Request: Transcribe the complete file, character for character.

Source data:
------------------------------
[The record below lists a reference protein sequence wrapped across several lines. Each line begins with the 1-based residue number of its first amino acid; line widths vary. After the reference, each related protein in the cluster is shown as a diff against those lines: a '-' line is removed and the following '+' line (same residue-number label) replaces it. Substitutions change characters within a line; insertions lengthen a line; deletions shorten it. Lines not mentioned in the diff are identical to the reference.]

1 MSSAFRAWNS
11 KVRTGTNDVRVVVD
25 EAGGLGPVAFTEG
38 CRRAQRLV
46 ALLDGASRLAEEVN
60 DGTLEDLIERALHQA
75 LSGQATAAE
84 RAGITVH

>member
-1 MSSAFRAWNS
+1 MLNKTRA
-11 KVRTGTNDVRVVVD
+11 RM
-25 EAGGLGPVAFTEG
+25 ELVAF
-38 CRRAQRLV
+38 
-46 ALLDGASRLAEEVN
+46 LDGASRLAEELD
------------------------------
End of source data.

[The record below lists a reference protein sequence wrapped across several lines. Each line begins with the 1-based residue number of its first amino acid; line widths vary. After the reference, each related protein in the cluster is shown as a diff against those lines: a '-' line is removed and the following '+' line (same residue-number label) replaces it. Substitutions change characters within a line; insertions lengthen a line; deletions shorten it. Lines not mentioned in the diff are identical to the reference.]

1 MSSAFRAWNS
11 KVRTGTNDVRVVVD
25 EAGGLGPVAFTEG
38 CRRAQRLV
46 ALLDGASRLAEEVN
60 DGTLEDLIERALHQA
75 LSGQATAAE
84 RAGITVH

>member
-1 MSSAFRAWNS
+1 MLNKTRA
-11 KVRTGTNDVRVVVD
+11 RM
-25 EAGGLGPVAFTEG
+25 ELVAF
-38 CRRAQRLV
+38 
-46 ALLDGASRLAEEVN
+46 LDGASRLAEELD